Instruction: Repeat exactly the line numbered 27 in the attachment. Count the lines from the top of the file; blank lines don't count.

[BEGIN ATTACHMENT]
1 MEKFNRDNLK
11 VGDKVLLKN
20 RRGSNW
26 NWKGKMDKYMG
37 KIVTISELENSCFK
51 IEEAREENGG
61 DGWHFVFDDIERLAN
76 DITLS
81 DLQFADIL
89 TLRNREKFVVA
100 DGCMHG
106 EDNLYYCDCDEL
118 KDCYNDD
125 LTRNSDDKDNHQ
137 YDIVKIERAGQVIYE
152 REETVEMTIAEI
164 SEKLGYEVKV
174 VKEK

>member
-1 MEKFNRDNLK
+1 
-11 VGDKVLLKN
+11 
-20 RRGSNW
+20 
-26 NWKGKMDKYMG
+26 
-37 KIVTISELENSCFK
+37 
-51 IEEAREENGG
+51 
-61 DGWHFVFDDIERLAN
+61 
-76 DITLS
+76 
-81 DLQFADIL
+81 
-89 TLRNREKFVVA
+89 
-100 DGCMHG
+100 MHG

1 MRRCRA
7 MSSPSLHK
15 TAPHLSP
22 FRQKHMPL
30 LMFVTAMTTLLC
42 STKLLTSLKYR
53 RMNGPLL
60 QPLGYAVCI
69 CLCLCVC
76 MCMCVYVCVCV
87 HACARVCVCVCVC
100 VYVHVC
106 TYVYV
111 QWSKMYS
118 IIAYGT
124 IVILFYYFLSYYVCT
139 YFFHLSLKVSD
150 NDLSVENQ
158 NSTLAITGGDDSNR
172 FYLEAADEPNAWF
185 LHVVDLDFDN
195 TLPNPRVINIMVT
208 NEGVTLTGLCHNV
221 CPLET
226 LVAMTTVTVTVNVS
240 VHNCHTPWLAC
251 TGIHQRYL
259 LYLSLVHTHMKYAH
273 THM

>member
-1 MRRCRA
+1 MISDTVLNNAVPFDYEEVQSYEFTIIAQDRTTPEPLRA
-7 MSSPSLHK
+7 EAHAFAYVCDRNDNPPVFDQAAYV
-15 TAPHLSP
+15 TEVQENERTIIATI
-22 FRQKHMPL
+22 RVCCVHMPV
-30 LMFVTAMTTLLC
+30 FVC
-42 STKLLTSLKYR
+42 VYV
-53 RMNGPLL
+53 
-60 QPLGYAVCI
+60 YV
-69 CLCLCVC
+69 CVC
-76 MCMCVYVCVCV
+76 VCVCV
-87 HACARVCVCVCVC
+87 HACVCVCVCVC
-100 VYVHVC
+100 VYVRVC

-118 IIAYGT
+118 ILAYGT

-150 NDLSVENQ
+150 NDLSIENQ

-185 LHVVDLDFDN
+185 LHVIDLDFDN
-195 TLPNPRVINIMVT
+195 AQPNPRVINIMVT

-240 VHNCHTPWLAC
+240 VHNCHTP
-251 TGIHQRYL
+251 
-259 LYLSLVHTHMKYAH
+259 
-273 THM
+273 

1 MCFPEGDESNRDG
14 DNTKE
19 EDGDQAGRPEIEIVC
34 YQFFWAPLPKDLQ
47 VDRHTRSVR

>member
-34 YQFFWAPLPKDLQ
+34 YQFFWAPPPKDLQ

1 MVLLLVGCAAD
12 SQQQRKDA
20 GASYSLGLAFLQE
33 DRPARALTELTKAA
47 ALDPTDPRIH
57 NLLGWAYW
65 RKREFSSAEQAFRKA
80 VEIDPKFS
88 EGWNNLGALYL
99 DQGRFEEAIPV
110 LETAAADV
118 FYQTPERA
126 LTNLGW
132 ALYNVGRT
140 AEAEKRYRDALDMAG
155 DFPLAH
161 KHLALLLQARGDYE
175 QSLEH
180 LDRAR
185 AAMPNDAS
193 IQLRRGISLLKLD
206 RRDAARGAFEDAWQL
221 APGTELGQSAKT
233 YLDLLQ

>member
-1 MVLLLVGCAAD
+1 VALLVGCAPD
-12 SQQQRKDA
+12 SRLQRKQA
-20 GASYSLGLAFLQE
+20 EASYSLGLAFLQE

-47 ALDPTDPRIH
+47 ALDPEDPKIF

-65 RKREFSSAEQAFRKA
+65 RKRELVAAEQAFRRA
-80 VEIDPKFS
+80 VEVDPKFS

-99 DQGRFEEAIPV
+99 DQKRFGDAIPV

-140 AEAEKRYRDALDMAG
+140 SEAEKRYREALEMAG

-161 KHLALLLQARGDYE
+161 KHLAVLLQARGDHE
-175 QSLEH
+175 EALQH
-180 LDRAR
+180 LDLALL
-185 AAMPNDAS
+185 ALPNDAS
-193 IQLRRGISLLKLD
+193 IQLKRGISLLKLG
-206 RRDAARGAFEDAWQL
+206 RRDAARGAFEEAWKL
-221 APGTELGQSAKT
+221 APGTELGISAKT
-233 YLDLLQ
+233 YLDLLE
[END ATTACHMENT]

+26 